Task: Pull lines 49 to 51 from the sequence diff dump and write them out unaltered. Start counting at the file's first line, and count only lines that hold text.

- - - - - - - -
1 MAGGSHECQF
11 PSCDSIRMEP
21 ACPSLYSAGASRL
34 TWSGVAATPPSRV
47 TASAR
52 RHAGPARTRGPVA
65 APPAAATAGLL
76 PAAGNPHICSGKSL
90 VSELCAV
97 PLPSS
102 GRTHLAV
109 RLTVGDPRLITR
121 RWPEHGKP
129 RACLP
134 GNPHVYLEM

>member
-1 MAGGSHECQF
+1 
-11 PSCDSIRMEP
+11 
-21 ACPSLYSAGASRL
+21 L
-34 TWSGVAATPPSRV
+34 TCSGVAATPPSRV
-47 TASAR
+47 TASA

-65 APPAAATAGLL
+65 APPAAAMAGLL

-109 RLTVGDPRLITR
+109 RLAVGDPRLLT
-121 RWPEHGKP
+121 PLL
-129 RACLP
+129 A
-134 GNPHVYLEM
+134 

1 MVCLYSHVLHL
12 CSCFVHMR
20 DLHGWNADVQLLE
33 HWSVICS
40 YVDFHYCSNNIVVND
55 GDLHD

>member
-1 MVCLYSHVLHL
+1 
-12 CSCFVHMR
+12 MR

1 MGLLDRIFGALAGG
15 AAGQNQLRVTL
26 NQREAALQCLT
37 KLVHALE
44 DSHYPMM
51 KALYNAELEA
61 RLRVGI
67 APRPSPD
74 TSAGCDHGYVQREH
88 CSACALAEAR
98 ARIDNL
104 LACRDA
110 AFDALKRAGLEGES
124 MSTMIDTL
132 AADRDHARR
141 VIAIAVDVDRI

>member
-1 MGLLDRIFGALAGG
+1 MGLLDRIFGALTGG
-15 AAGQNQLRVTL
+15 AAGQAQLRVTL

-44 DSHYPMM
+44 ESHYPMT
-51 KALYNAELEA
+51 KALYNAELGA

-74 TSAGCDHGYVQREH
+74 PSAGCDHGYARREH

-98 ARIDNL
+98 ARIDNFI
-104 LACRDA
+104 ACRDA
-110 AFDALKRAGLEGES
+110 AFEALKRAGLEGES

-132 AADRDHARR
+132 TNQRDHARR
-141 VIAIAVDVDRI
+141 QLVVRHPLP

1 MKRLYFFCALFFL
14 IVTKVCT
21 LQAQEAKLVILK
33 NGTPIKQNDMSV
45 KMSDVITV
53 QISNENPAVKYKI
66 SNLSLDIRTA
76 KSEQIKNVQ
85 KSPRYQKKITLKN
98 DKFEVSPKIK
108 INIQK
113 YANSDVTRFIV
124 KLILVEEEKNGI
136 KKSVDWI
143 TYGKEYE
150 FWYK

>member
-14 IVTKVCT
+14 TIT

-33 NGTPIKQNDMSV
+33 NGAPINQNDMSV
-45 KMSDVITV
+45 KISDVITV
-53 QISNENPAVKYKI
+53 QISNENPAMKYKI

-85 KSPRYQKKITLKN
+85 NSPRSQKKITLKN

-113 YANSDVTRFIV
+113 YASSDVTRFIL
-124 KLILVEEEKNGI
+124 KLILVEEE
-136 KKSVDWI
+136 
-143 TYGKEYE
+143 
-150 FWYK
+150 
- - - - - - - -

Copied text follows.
15 AAGQNQLRVTL
26 NQREAALQCLT
37 KLVHALE